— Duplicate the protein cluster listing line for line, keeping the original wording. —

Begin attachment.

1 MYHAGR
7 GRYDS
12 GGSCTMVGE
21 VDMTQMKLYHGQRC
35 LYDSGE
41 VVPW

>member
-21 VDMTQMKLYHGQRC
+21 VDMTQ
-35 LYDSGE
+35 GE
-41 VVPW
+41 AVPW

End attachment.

1 MYHAGR
7 GRYDS
12 GGSCTMVGE
21 VDMTQMKLYHGQRC
35 LYDSGE
41 VVPW

>member
-21 VDMTQMKLYHGQRC
+21 VDMTQ
-35 LYDSGE
+35 GE
-41 VVPW
+41 AVPW